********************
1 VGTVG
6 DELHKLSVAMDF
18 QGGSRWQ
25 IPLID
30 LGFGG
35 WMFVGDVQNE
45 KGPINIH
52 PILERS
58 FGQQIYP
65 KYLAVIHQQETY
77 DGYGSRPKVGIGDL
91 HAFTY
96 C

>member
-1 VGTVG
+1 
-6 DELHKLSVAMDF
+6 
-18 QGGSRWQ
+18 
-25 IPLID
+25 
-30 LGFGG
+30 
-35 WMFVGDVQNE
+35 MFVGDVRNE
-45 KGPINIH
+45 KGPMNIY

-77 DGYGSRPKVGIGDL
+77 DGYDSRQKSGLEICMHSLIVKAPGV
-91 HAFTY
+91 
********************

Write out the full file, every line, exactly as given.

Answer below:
1 VGTVG
6 DELHKLSVAMDF
18 QGGSRWQ
25 IPLID
30 LGFGG
35 WMFVGDVQNE
45 KGPINIH
52 PILERS
58 FGQQIYP
65 KYLAVIHQQETY
77 DGYGSRPKVGIGDL
91 HAFTY
96 C

>member
-1 VGTVG
+1 
-6 DELHKLSVAMDF
+6 
-18 QGGSRWQ
+18 
-25 IPLID
+25 
-30 LGFGG
+30 
-35 WMFVGDVQNE
+35 MFVGDVRNE
-45 KGPINIH
+45 KGPMNIY

-77 DGYGSRPKVGIGDL
+77 DGYDSRQKSGLEICMHSLIVKAPGV
-91 HAFTY
+91 